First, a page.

Epson EH-TW7100 4K HDR projector review

John Archer fires up HDR, SDR and 3D on the latest addition to Epson's '4K Enhancement' LCD projector range

Epson's latest 4K Pro-UHD LCD projector promises serious bang for your buck. For £1,500, the EH-TW7100 claims a maximum brightness of 3,000 nits and contrast ratio of 100,000:1, and image sizes up to 500in. It even packs a Bluetooth output for streaming audio to external speakers, in addition to its onboard 2 x 10W sound system.

All the above, bar the 500in screen size suggestion, hint at the EH-TW7100's target market. Indeed, Epson describes it as a 'family room' projector. So can it still deliver a cinematic performance?

Lamp life is rated at an impressive 5,000 hours if run in its Eco mode. That works out at around one film every day for seven years. Of course, if you're going to be running HDR content (the EH-TW7100 can handle the HDR10 and HLG formats – no projectors to date play HDR10+ or Dolby Vision), you'll no doubt use a brighter lamp mode, which will inevitably bring the lamp life down.

Its design is a charming blend of serious and fun. The serious bits find it sporting quite a large body by projector standards around this price point, along with plenty of heat venting, two large speakers either side of the rear mounted connections, and a promisingly large lens. The fun bits are the glossy white finish and the rounded edges and corners, which ensure it doesn't look harsh on your coffee table.

Connections are dual HDMI inputs (Epson's literature is keen to point out to potential projector newbies that these can be used for a streaming media stick, such as Amazon Fire TV); two USB ports (one powered); a 12V trigger output; a 3.5mm audio output; and an RS232C control port. There's also the aforementioned Bluetooth audio feature.

Easy Install
The EH-TW7100's combination of straightforward vertical/horizontal optical image shifting wheels and an impressive (manual) 1.62x optical zoom make it easy to adapt its picture to pretty much any room layout. Image adjustments are reasonably plentiful too. You can, for instance, change the speed of the dynamic iris, the level of fine line sharpness and soft focus detailing, and overall sharpness (with thin and thick line enhancements).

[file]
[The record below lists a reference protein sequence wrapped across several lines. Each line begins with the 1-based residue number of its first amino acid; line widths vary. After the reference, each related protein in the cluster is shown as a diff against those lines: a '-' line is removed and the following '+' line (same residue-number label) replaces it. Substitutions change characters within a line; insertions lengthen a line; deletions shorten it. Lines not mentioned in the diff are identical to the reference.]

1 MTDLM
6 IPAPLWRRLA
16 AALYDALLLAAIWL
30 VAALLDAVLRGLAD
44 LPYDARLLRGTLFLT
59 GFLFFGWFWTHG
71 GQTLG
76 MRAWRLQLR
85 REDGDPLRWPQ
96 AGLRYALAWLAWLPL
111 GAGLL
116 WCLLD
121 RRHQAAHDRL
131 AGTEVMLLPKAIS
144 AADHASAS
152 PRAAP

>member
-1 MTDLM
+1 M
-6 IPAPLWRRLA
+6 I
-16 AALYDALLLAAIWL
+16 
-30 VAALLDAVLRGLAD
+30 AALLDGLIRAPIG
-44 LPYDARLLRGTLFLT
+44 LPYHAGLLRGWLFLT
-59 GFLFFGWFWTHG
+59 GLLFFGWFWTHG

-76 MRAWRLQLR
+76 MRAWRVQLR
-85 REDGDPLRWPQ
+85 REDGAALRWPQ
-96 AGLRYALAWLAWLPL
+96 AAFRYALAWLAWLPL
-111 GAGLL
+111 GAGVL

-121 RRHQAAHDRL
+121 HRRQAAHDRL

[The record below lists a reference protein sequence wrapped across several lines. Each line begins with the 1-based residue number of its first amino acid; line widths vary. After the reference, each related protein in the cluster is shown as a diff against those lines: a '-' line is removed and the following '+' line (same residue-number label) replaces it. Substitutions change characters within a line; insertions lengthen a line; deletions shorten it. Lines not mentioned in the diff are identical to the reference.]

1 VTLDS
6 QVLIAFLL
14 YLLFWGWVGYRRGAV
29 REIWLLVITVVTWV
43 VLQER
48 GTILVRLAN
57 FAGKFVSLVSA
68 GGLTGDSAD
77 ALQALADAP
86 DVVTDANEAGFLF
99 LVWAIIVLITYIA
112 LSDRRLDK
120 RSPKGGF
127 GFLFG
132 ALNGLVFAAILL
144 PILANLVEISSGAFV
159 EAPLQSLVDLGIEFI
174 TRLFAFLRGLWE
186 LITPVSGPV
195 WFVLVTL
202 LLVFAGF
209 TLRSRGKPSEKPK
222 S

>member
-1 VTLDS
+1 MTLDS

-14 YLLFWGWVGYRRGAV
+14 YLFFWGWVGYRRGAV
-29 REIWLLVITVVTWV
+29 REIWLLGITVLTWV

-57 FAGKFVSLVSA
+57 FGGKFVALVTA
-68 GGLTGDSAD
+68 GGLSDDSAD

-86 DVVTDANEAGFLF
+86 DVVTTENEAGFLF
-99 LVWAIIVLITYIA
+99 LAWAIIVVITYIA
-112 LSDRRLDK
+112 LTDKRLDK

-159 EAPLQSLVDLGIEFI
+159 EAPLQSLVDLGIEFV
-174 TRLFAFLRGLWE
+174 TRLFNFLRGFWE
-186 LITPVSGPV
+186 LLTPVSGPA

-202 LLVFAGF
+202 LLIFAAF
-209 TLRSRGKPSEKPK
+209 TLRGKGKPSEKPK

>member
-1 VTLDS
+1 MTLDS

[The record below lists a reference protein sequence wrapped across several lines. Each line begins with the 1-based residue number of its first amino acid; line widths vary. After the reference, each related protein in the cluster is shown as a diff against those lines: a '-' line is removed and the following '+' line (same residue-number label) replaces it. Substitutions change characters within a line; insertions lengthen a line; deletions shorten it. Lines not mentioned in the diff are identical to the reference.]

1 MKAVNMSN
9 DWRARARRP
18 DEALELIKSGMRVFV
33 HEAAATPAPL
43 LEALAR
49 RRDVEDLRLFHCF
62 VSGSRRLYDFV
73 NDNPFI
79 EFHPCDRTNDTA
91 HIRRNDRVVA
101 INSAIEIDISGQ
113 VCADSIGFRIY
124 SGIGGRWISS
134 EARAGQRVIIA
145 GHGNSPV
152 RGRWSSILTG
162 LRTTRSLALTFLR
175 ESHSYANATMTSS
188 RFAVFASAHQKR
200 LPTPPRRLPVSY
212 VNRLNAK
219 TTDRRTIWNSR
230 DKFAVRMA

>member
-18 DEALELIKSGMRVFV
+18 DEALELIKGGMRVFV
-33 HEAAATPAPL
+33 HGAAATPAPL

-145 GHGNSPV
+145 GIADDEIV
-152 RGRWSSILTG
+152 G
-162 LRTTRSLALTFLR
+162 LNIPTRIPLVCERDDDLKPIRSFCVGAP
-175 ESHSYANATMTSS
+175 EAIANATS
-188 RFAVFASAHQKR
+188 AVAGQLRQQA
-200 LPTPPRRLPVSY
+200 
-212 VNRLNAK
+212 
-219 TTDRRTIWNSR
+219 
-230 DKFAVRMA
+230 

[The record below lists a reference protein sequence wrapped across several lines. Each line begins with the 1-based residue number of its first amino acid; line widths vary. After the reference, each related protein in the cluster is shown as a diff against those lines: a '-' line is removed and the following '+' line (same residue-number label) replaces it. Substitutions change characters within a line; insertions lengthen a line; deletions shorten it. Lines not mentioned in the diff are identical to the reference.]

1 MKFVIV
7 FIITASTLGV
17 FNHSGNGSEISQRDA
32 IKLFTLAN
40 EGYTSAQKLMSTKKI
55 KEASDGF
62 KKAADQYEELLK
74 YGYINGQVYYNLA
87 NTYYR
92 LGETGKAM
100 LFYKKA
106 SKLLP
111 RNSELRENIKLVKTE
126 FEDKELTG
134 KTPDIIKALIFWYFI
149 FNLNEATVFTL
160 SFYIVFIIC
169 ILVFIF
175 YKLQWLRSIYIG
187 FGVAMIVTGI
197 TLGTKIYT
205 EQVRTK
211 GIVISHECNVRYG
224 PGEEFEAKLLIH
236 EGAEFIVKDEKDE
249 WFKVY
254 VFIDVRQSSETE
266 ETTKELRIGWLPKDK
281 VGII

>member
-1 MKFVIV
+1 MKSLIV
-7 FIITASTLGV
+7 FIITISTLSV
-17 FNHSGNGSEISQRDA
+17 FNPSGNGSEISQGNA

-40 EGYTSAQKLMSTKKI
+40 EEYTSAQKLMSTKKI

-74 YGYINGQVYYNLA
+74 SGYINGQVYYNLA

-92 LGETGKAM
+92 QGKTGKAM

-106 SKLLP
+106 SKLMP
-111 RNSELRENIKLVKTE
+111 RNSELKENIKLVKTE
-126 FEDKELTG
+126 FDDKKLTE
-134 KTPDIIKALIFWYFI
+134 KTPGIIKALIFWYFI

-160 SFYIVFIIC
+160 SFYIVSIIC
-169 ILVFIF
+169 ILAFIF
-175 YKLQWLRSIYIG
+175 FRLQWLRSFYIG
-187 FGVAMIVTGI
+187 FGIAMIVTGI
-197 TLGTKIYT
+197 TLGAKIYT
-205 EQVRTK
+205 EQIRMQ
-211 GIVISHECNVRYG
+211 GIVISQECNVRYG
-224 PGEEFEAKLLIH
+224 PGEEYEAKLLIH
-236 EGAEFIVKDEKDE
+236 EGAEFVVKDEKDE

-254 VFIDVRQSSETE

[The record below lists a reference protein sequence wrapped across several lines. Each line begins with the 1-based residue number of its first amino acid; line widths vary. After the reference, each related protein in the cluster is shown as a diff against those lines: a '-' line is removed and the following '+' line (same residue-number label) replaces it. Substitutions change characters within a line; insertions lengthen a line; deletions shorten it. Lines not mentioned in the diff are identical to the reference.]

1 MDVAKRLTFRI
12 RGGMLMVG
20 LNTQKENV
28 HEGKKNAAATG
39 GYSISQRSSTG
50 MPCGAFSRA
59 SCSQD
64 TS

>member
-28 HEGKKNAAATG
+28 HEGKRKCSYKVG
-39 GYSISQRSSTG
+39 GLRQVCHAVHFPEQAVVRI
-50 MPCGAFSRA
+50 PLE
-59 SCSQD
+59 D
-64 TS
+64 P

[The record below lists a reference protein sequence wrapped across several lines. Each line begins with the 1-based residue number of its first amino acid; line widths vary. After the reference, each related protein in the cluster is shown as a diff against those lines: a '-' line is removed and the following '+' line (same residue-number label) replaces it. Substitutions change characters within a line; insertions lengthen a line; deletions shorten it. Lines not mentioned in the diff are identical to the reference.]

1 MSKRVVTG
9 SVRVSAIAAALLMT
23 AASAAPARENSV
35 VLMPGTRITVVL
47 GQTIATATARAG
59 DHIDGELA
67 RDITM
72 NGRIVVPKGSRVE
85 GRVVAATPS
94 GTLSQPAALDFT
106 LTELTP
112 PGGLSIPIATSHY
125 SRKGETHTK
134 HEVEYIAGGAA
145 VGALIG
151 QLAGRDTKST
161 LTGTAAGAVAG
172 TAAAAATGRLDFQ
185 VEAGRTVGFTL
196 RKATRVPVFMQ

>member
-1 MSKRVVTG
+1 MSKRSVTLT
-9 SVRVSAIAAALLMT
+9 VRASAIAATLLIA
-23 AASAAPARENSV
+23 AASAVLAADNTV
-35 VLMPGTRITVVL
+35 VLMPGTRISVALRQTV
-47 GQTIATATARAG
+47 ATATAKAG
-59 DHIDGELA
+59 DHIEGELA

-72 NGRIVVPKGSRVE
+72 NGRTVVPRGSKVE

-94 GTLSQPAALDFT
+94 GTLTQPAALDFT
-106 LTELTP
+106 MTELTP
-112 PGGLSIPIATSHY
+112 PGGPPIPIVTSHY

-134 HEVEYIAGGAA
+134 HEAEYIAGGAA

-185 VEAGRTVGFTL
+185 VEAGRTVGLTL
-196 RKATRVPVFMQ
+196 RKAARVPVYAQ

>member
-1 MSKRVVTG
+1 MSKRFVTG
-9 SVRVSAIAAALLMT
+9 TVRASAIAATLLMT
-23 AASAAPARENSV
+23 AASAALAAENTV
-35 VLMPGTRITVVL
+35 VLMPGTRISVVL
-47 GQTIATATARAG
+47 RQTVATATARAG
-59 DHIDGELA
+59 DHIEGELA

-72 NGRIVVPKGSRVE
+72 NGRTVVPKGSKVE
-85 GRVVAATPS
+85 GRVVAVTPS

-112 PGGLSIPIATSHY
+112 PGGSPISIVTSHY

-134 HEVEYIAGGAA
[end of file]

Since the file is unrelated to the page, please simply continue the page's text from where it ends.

There's also a very handy HDR10 Setting option that lets you trade brightness for dynamic range, plus four picture presets: Dynamic, Bright Cinema, Natural or Cinema. There's no Game preset, but the projector still measures a pretty respectable 27.6ms of input lag.

These presets don't yield as much image difference with HDR as I'd ideally have liked, presumably because the projector is running towards the upper extremes of its brightness and contrast capabilities to deliver an HDR effect. The Bright Cinema mode does, however, just about make enough difference to give you an option if there's ambient light to contend with.

Actually, you might also decide to stick with Bright Cinema even in a blacked-out room, as it delivers this PJ's all-round most HDR-looking images (without overcooking elements, as the Dynamic preset does). Black levels aren't as deeply inviting in Bright Cinema as they are with the standard Cinema preset, though. And this is significant given that the projector's black levels are its weakest point. Certainly they're nothing like as impactful as those of Epson's EH-TW9400 (which claims a dynamic contrast ratio of 1,200,000:1), and can leave dark sequences in your favourite movies looking pretty grey, no matter what you do with the projector's settings. Black levels grey over more if you don't employ the dynamic iris, too – but this iris occasionally causes quite noticeable brightness shifts, even when on its Fast setting.

With the EH-TW7100's default settings, colours can feel peaky and artificial in dark HDR areas of an image. During the scenes in Barnum's dingy apartment in The Greatest Showman (Ultra HD Blu-ray), skin tones look patchy, and shadowy areas take on a distracting green undertone.